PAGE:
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Instagram and the Visual Web

Instagram and the Visual Web

Posted November 26, 2012 by Jerod Clark

Your church’s online presence must become more visual. 

For quite some time now, I’ve been harping on about adding more pictures to your website of real people in your church. I’ve also suggested that you think of ways to share and organize information with graphics instead of long blocks of text.

But if you still doubt the power of images, look no further than Instagram’s record-setting Thanksgiving Day.   Ten million Thanksgiving-related pictures were shared.  During peak moments, more than 200 pictures were posted every second.

If you don’t know Instagram, it’s time the two of you met.  At its core, Instagram is about sharing pictures with a minimal amount of text.  Friends can like or comment on photos.  It’s like taking Facebook and removing everything but the pictures.  (It’s worth noting that Facebook owns Instagram, although it’s still functioning as a separate project.)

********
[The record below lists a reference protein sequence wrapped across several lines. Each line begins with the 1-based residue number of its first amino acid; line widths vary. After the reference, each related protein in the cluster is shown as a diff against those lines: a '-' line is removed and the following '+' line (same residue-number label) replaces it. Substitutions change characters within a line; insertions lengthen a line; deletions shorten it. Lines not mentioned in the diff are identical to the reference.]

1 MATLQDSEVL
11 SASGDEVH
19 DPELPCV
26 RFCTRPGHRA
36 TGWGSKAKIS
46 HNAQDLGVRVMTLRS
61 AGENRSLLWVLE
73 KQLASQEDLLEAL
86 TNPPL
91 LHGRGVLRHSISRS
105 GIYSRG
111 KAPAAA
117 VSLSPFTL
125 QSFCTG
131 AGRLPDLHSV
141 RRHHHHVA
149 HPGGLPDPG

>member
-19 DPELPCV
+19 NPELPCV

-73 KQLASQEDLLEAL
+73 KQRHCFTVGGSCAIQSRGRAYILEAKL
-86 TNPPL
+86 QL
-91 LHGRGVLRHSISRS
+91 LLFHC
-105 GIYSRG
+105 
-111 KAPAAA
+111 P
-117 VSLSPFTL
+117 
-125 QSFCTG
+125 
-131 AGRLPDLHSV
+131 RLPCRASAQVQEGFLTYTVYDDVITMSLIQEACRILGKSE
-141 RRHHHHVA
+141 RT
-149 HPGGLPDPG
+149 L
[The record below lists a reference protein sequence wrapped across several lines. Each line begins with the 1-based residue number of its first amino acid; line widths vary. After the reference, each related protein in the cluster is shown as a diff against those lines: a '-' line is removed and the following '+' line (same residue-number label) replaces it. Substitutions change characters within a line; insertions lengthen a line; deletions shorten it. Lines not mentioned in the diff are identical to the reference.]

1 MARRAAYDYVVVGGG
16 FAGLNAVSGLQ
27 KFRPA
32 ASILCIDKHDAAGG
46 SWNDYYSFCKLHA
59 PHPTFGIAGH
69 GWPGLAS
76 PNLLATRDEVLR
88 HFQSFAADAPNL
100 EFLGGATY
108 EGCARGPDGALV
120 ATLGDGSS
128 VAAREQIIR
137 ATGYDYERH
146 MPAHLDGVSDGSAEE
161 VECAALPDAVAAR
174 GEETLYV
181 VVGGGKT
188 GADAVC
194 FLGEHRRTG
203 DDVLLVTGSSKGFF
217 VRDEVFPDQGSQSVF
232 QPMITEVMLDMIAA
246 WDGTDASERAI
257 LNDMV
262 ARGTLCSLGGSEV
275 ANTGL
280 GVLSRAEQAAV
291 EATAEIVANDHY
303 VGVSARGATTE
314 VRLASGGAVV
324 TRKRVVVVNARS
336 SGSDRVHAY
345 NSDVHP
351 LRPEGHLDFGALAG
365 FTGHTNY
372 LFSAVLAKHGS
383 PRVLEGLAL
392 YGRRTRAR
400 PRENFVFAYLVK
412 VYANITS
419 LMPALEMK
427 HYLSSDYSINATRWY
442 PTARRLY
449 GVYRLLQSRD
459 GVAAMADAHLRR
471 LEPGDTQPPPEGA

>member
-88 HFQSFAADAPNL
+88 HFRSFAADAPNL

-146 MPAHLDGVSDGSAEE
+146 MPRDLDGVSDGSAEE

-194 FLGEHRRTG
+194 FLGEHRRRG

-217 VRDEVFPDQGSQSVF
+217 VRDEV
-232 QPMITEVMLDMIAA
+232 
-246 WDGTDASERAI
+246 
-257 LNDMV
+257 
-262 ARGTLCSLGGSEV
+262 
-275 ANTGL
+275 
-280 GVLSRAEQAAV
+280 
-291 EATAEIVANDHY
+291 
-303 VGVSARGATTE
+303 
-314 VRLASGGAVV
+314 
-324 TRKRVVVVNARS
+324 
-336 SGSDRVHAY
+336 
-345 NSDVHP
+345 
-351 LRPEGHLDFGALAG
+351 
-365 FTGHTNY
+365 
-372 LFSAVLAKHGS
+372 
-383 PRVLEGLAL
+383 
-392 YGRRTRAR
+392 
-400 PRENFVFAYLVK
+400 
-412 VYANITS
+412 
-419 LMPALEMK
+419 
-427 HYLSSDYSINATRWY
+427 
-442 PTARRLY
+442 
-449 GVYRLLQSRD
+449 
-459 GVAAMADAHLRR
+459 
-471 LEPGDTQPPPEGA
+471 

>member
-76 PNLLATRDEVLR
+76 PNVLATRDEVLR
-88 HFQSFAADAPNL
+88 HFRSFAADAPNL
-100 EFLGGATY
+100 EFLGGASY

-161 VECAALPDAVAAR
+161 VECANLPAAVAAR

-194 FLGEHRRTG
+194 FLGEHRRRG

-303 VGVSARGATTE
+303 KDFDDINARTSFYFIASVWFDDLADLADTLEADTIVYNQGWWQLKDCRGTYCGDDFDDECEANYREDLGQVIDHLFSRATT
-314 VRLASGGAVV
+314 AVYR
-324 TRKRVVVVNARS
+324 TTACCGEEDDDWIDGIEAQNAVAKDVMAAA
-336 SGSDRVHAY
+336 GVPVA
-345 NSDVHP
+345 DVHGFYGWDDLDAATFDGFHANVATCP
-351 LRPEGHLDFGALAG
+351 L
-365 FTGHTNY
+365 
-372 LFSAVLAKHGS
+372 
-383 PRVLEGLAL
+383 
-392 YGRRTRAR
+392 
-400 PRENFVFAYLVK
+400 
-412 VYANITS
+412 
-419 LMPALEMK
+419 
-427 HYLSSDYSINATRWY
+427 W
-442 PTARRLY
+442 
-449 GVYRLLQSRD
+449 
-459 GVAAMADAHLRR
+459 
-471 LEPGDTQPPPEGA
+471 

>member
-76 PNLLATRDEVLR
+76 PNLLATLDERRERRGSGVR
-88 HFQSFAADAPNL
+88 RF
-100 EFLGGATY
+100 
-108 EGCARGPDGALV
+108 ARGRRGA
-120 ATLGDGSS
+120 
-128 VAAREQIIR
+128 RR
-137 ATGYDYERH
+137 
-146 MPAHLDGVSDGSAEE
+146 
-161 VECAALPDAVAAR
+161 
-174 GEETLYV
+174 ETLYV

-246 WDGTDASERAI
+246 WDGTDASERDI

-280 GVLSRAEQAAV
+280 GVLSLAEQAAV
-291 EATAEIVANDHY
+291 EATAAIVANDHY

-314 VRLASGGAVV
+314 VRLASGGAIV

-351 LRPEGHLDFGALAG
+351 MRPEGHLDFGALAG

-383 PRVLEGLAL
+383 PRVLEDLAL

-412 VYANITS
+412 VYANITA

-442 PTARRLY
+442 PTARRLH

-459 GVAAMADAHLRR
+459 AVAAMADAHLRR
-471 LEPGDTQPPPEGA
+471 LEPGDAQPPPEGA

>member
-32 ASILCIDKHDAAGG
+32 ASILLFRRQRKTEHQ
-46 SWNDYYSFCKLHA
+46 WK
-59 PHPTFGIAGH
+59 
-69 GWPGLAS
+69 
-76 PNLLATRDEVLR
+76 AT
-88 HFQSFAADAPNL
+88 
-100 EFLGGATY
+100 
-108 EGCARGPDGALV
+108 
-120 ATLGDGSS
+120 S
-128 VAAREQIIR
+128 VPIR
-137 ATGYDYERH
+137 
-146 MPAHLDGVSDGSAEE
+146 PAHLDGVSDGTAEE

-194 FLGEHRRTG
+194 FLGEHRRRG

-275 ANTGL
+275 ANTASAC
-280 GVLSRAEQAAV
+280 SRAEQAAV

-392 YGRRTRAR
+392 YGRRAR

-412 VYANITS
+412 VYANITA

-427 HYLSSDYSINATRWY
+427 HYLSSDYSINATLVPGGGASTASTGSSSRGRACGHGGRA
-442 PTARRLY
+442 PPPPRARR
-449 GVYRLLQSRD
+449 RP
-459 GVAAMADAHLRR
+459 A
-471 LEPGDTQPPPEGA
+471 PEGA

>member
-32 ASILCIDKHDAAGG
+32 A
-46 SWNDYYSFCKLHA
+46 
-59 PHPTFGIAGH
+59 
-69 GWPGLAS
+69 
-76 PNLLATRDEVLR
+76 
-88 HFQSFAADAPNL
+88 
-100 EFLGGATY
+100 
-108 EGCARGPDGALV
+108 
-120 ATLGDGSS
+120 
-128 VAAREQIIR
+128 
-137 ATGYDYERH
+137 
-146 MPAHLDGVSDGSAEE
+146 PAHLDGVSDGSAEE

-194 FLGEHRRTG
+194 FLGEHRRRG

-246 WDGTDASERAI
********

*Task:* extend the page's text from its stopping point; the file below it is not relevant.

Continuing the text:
I’m not saying your church needs to use Instagram, but you should recognize that its popularity exemplifies the increasingly visual web.   

The right image can say more than a block of text.  Some cliché experts would even suggest that it’s more powerful than 1000 words.  The web isn’t an epic novel.  People who come to your website aren’t looking for a complex narrative.  They want to find the information they’re looking for, and they want to find it quickly. 

Yes, quality writing still matters.  Being creative with the words you use makes your website stand out.  But think about how images could replace some of the things you write—because your words become even more powerful if there are fewer of them on a page.

Filed under: Social Media, Instagram, Website, Design/Layout

About the Author

Jerod Clark

Jerod joined ReFrame Media in 2007 and built Church Juice from scratch. He poured all his passion for branding, marketing, and messaging into the ministry, publishing e-books, blog posts, and speaking at conferences to help churches energize their communications. He also served as ReFrame’s in-house graphic designer. Before beginning his work at Church Juice, Jerod was a local TV news reporter. In 2016, Jerod stepped away from the ministry to pursue interests in marketing and communications on new horizons.

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